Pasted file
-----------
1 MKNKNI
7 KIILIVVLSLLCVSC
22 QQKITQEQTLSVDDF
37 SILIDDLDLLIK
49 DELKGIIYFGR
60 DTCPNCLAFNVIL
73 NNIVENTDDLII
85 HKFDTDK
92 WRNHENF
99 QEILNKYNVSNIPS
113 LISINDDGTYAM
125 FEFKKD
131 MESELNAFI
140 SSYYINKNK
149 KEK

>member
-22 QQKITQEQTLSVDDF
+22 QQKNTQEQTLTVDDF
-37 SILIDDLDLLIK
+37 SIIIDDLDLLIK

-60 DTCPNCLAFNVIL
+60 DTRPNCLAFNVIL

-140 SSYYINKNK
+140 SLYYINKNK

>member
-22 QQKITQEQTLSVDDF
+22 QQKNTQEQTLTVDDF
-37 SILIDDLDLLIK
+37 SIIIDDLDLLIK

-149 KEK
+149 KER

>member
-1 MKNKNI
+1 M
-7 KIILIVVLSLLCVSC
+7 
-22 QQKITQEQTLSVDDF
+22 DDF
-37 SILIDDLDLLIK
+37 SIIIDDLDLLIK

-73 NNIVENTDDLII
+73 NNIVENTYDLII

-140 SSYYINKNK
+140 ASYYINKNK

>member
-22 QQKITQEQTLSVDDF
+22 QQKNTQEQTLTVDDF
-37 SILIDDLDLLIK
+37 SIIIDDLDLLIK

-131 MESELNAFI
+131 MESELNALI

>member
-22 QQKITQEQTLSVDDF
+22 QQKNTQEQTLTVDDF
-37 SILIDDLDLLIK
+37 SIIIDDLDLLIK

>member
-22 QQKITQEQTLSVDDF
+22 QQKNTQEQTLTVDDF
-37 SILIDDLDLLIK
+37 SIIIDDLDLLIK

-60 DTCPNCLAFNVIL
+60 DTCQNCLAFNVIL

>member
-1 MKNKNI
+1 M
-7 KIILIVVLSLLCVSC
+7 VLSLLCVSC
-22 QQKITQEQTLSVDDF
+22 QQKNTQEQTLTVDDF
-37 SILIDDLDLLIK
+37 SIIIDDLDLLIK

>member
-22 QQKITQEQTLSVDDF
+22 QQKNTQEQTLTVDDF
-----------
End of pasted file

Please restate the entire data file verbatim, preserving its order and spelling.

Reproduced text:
1 MKNKNI
7 KIILIVVLSLLCVSC
22 QQKITQEQTLSVDDF
37 SILIDDLDLLIK
49 DELKGIIYFGR
60 DTCPNCLAFNVIL
73 NNIVENTDDLII
85 HKFDTDK
92 WRNHENF
99 QEILNKYNVSNIPS
113 LISINDDGTYAM
125 FEFKKD
131 MESELNAFI
140 SSYYINKNK
149 KEK

>member
-22 QQKITQEQTLSVDDF
+22 QQKNTQEQTLTVDDF
-37 SILIDDLDLLIK
+37 SIIIDDLDLLIK

-60 DTCPNCLAFNVIL
+60 DTRPNCLAFNVIL

-140 SSYYINKNK
+140 SLYYINKNK

>member
-22 QQKITQEQTLSVDDF
+22 QQKNTQEQTLTVDDF
-37 SILIDDLDLLIK
+37 SIIIDDLDLLIK

-149 KEK
+149 KER

>member
-1 MKNKNI
+1 M
-7 KIILIVVLSLLCVSC
+7 
-22 QQKITQEQTLSVDDF
+22 DDF
-37 SILIDDLDLLIK
+37 SIIIDDLDLLIK

-73 NNIVENTDDLII
+73 NNIVENTYDLII

-140 SSYYINKNK
+140 ASYYINKNK

>member
-22 QQKITQEQTLSVDDF
+22 QQKNTQEQTLTVDDF
-37 SILIDDLDLLIK
+37 SIIIDDLDLLIK

-131 MESELNAFI
+131 MESELNALI

>member
-22 QQKITQEQTLSVDDF
+22 QQKNTQEQTLTVDDF
-37 SILIDDLDLLIK
+37 SIIIDDLDLLIK

>member
-22 QQKITQEQTLSVDDF
+22 QQKNTQEQTLTVDDF
-37 SILIDDLDLLIK
+37 SIIIDDLDLLIK

-60 DTCPNCLAFNVIL
+60 DTCQNCLAFNVIL

>member
-1 MKNKNI
+1 M
-7 KIILIVVLSLLCVSC
+7 VLSLLCVSC
-22 QQKITQEQTLSVDDF
+22 QQKNTQEQTLTVDDF
-37 SILIDDLDLLIK
+37 SIIIDDLDLLIK

>member
-22 QQKITQEQTLSVDDF
+22 QQKNTQEQTLTVDDF